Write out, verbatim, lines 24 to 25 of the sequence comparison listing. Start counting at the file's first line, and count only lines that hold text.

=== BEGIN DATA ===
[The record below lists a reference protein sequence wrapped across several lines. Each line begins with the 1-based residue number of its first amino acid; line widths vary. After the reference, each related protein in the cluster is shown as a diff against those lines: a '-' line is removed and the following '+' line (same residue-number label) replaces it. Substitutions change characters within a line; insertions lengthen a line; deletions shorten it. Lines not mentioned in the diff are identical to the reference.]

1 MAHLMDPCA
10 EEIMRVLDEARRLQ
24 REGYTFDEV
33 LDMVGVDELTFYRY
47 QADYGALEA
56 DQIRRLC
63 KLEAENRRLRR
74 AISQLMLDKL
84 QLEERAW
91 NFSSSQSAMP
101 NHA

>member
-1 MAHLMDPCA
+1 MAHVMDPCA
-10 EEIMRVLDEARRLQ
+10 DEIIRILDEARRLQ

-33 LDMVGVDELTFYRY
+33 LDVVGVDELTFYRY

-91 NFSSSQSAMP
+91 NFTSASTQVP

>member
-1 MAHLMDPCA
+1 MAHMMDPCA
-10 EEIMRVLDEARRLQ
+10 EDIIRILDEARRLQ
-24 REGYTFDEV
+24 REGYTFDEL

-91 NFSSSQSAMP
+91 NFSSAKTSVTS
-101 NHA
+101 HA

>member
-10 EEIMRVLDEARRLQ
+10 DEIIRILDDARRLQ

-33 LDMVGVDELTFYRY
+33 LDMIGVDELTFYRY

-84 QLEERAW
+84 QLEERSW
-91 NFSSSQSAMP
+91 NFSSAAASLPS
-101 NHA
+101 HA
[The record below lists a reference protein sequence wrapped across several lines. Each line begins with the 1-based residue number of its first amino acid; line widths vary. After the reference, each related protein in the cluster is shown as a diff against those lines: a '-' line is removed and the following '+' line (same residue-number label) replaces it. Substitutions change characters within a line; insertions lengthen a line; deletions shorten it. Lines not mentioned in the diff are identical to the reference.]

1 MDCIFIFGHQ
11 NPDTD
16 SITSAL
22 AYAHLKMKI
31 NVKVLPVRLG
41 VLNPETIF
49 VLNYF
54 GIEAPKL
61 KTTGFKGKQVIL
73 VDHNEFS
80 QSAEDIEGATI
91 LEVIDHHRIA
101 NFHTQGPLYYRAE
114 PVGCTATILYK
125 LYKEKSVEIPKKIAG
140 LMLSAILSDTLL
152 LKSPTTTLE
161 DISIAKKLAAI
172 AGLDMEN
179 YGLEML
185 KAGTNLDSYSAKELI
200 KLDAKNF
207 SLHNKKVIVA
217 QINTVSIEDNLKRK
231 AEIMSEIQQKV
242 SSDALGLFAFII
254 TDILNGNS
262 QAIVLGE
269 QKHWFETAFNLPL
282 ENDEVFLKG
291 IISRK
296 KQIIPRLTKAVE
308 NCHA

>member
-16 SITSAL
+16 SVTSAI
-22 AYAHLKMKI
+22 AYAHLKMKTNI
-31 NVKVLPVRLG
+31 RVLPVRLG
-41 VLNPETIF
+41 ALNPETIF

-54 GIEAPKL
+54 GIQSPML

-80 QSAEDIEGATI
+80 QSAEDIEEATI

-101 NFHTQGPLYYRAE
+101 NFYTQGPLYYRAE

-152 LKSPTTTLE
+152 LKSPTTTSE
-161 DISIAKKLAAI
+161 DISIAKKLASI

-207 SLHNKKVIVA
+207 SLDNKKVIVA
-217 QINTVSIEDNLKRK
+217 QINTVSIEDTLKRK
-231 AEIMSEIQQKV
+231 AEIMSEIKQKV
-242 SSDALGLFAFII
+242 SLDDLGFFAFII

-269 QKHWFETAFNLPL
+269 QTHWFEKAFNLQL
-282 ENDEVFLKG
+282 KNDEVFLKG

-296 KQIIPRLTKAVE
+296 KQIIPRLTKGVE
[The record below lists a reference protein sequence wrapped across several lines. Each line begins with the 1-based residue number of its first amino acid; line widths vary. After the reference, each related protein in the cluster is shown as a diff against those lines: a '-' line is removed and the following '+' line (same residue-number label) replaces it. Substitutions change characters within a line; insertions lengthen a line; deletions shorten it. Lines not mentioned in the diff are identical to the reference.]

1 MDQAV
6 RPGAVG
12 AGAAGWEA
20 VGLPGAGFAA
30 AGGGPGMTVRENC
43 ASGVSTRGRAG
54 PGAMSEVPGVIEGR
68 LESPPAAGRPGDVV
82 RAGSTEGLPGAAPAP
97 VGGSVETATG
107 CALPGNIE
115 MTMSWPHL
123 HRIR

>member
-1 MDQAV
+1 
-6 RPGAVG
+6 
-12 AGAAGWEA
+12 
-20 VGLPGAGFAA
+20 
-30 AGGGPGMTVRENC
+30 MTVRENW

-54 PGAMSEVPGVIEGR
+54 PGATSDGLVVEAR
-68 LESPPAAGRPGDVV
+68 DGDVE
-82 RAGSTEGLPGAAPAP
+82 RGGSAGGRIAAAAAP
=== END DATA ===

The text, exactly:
+1 MAHMMDPCA
-10 EEIMRVLDEARRLQ